In the aftermath of the recent data security breach at Target, Senate Judiciary Committee Chairman Patrick Leahy, D-Vt., has reintroduced the Personal Data Privacy and Security Act. Leahy first authored and sponsored the bill in 2005, and he has reintroduced the legislation in each of the last four Congresses.
According to the Privacy Rights Clearinghouse, more than 662 million records have been involved in data security breaches since 2005. According to Verizon’s 2013 Data Breach Investigations Report, there were more than 600 publicly disclosed data breaches last year. These data security breaches have become all too common and these cyberthreats have placed Americans’ privacy rights at great risk.
In 2011, the Obama administration released several proposals to enhance cybersecurity, including a data breach proposal that adopted the carefully balanced framework of our legislation. I am happy that many of the sound privacy principles in this bill have been embraced by the administration.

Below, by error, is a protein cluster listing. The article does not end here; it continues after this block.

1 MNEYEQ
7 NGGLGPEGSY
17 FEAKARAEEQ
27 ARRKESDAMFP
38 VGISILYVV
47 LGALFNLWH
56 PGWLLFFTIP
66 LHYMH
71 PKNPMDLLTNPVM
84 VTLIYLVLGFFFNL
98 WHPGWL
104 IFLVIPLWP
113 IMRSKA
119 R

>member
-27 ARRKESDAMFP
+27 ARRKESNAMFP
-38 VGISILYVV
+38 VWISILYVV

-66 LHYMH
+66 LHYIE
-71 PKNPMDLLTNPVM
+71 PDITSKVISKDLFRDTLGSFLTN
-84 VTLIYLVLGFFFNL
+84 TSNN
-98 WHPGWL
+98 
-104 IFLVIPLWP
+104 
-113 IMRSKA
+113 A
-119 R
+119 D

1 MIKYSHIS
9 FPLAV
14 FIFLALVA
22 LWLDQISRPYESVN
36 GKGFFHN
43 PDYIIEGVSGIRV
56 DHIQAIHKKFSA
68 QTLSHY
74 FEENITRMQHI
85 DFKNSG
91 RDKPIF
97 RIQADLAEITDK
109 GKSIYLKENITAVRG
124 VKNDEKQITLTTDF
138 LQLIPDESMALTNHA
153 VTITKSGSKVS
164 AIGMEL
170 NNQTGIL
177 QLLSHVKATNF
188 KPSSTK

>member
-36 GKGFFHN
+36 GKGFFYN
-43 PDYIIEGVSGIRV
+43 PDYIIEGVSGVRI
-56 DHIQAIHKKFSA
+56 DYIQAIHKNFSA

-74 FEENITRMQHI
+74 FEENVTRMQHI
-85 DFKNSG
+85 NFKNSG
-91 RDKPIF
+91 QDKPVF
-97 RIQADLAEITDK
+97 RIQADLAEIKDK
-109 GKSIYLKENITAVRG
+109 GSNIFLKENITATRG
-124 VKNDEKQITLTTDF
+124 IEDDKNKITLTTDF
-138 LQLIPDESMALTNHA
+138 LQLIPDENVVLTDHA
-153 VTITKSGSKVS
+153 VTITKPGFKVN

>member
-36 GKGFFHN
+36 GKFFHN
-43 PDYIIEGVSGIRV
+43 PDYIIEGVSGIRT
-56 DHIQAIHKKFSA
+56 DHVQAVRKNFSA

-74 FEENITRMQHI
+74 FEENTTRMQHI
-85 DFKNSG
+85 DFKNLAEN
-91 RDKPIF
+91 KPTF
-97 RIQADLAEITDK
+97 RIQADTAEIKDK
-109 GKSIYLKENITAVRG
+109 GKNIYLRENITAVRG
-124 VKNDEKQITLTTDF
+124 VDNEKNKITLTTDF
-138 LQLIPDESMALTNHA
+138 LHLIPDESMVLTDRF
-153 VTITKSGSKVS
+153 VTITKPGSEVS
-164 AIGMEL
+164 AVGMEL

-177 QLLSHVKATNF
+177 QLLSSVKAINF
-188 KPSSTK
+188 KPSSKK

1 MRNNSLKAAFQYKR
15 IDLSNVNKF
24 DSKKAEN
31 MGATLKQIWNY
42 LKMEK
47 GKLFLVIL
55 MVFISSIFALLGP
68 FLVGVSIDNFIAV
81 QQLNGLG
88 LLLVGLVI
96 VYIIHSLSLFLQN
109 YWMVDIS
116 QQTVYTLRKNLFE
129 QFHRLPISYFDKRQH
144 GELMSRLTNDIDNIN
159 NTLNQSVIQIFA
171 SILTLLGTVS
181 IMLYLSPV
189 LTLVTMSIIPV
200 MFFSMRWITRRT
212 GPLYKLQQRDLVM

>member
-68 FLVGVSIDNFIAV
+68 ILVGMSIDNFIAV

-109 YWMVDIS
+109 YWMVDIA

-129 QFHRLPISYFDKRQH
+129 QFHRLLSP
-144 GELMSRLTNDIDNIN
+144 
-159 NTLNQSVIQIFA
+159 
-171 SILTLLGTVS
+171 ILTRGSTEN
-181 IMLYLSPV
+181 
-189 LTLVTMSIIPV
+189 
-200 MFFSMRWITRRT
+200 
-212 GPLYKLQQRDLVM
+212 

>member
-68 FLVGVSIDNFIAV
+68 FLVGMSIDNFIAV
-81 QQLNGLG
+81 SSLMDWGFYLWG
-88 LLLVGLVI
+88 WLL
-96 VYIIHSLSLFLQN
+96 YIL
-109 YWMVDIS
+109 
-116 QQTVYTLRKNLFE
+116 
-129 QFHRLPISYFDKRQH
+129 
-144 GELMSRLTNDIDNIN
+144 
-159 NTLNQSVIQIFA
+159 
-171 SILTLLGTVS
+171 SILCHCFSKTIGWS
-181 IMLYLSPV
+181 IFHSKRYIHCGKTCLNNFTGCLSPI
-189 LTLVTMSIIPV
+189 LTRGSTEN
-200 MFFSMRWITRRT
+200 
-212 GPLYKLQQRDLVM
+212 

The Personal Data Privacy and Security Act requires companies that have databases with sensitive personal information on Americans [to] establish and implement data privacy and security programs. The bill would also establish a single nationwide standard for data breach notification and require notice to consumers when their sensitive personal information has been compromised.
This bill also provides for tough criminal penalties for anyone who would intentionally and willfully conceal the fact that a data breach has occurred when the breach causes economic damage to consumers. The bill also includes the Obama administration’s proposal to update the Computer Fraud and Abuse Act, so that attempted computer hacking and conspiracy to commit computer hacking offenses are subject to the same criminal penalties, as the underlying offenses.